This blog post is part of our 2012 Africa-EU Cooperation Forum on ICT blog, which takes place 28-29 November 2012, in Lisbon, Portugal. To read news and analysis on ICTs please visit our website.

Self help for the ambitious development professional

October 17, 2012

Nick Ishmael Perkins
Director, SciDev.Net

You can’t fault the European Commission for ambition.

From the grandly titled ‘opening ceremony’ to the parade of heads of state – 7 on the first day it was clear this was a gathering that intends to make an impact. But then the business of poverty reduction should be approached with a certain boldness.

EC President Barroso in his opening remarks reminded us that the EU is the largest contributor to overseas development aid – committing over half of the global total annually – and it plans to get bigger. By 2014 they are hoping for a budget of 100 billion euro over 6 years. I suppose if they can’t think big then who can?

And big thinking was what we expected. The conference set itself a tantalising and timely central question – how do we make economic growth sustainable and inclusive? This goes well beyond aid and gets to the heart of public policy in rich and poor countries alike. The latest edition of The Economist features a similar question on it’s cover.

However there were three things which keep occurring to me on the first day which will need to be resolved if we are to achieve a sustainable answer to this central question:

  • the question is not new. As a number of panelists in the high level panel on resilience and partnerships acknowledged, this is part of a set of questions 30 years in the asking. There was no consensus on why it has taken so long to resolve. And, more importantly, a straw poll suggests that half those in that session remain unconvinced things are about to change.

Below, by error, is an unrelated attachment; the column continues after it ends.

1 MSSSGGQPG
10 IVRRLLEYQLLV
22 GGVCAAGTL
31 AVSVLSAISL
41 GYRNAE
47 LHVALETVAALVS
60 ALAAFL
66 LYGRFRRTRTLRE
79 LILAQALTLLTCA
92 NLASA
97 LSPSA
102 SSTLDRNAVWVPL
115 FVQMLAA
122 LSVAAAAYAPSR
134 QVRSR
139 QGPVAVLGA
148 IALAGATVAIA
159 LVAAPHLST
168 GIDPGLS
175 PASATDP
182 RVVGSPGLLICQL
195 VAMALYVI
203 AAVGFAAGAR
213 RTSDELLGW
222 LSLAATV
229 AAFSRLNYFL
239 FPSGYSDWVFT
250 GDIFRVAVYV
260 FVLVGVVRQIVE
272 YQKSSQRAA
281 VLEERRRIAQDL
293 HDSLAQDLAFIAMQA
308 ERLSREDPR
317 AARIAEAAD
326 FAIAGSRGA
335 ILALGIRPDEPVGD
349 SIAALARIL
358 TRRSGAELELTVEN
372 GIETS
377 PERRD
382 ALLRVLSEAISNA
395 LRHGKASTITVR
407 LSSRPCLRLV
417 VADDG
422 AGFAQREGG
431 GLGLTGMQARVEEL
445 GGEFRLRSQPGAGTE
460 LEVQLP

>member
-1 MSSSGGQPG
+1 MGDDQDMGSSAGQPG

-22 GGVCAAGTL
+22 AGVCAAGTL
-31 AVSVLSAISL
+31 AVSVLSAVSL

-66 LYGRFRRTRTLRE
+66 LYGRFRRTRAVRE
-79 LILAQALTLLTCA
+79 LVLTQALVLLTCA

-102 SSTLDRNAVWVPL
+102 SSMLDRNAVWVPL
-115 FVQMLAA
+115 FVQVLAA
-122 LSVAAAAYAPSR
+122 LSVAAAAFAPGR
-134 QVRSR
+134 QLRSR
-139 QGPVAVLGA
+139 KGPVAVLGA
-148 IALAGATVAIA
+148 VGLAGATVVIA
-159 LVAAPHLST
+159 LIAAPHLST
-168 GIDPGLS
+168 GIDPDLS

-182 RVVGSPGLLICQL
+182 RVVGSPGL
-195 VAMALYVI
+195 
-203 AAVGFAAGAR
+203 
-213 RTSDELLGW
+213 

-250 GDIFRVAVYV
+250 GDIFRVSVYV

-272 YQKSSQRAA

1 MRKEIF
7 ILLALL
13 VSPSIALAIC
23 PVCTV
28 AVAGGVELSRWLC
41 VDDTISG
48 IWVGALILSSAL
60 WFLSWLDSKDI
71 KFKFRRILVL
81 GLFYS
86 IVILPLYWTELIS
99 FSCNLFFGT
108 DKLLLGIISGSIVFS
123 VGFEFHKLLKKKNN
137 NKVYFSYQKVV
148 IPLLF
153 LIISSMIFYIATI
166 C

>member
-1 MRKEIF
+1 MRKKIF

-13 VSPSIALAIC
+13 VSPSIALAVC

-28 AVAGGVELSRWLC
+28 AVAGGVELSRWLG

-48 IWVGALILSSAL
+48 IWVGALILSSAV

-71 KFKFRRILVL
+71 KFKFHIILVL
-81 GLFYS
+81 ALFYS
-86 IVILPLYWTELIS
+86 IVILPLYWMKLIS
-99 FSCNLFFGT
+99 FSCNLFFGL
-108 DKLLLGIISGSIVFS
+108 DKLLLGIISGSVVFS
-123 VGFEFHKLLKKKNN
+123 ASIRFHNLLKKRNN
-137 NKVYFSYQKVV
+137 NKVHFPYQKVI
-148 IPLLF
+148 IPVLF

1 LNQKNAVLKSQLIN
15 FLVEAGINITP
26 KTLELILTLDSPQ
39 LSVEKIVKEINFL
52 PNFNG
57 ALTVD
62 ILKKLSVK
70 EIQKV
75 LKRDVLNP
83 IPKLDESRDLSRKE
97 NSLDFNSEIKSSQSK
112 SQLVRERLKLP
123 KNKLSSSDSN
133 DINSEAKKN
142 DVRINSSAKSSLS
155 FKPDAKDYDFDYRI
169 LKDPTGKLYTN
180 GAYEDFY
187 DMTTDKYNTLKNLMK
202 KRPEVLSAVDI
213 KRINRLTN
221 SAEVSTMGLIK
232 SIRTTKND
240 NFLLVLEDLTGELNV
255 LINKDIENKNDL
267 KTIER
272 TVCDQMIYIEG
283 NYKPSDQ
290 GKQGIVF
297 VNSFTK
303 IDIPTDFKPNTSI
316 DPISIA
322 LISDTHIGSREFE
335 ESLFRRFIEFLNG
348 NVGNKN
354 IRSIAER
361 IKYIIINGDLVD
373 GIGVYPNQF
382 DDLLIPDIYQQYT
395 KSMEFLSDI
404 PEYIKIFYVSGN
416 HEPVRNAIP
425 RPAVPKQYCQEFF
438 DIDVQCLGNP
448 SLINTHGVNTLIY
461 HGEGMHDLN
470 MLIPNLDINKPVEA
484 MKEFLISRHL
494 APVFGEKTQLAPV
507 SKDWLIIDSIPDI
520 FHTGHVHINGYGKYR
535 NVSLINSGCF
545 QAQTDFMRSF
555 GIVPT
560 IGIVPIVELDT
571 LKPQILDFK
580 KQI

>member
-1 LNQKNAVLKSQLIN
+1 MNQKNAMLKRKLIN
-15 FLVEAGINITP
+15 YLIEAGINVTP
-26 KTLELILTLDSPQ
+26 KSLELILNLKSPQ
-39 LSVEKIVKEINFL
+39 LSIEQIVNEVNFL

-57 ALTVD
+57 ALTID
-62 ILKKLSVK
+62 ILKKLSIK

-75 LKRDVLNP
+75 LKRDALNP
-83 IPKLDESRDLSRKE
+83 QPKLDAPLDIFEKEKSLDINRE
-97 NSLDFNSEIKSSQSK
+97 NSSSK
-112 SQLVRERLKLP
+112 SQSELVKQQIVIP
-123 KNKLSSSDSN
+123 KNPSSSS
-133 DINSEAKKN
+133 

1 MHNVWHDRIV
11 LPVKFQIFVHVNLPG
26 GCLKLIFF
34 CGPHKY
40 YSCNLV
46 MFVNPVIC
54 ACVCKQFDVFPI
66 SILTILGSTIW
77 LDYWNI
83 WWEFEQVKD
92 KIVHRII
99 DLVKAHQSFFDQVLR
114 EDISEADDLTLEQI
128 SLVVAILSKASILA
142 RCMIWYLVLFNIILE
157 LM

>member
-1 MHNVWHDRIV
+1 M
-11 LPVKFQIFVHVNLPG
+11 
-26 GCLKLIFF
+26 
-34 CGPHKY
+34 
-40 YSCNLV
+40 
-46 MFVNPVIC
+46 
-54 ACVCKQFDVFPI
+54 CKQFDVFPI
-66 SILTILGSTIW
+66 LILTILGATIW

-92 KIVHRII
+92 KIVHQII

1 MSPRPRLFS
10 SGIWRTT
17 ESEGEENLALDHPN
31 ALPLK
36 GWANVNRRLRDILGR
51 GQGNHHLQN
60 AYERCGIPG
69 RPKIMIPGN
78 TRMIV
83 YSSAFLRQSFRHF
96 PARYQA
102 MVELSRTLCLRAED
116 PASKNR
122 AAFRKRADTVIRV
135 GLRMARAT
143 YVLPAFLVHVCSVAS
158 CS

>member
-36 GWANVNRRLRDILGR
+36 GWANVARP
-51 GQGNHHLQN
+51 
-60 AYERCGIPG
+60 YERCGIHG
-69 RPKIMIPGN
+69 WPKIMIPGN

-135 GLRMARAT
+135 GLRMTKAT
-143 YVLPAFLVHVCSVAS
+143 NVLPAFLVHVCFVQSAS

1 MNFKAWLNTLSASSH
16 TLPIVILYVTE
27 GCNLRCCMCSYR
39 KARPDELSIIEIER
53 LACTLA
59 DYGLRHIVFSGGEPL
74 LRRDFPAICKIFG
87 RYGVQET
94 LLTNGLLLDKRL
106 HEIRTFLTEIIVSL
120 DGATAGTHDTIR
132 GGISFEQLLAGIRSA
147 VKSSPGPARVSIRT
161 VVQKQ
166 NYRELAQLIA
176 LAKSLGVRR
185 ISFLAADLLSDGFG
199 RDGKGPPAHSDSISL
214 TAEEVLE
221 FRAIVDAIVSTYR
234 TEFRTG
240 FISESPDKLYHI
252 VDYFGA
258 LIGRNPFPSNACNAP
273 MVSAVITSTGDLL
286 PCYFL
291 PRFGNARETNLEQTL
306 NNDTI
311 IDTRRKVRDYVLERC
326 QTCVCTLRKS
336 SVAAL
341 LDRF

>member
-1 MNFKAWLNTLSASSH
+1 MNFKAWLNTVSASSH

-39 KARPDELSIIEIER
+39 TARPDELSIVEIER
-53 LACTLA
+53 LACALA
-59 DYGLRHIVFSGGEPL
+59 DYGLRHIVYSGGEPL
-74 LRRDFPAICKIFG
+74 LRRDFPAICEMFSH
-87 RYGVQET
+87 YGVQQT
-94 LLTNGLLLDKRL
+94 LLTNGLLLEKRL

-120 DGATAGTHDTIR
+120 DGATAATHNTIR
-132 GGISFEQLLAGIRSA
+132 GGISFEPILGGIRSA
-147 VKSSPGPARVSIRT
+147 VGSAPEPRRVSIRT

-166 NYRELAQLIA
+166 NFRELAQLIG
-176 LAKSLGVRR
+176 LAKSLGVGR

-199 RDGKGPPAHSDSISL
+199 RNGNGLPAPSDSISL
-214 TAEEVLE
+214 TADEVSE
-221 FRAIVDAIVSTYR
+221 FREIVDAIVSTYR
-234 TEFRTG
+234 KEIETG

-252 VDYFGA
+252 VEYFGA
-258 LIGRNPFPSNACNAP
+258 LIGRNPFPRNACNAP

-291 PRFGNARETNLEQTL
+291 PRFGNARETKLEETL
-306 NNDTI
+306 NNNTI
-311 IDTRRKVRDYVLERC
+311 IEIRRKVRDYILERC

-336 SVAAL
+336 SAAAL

• there is no evident concentration of effort. The full EDD programme packs over 40 sessions in its 2 days, many of them featuring fascinating work. However, it is not at all clear they are equally concerned with the central question. Often it feels they are, understandably, flying the flag of their programmes and partnerships. Not perhaps the best example of joined up development thinking.
  • resilience is a proxy. One theme that constantly resurfaced in the sessions I attended was resilience and it’s role in the face of climate and financial crises. But as most self-help gurus would tell you, it’s your view of life, as much as any capital social or otherwise, which determines your resilience. In this regard, questions of what interventions build resilience obscures to some extent the question of what is our vision of development. Admittedly this latter question is where the conference agenda wants to get to but not where the actual discussion is at.

But then the self-help gurus will also say that when a question is too big or complex we tend to focus on easier to manage queries and solutions.

I thought of this particular observation as I asked myself another potentially complex question  where are the scientists?

This post is part of our blog on European Development Days (EDD12), which takes place 16 and 17 October 2012, in Brussels, Belgium.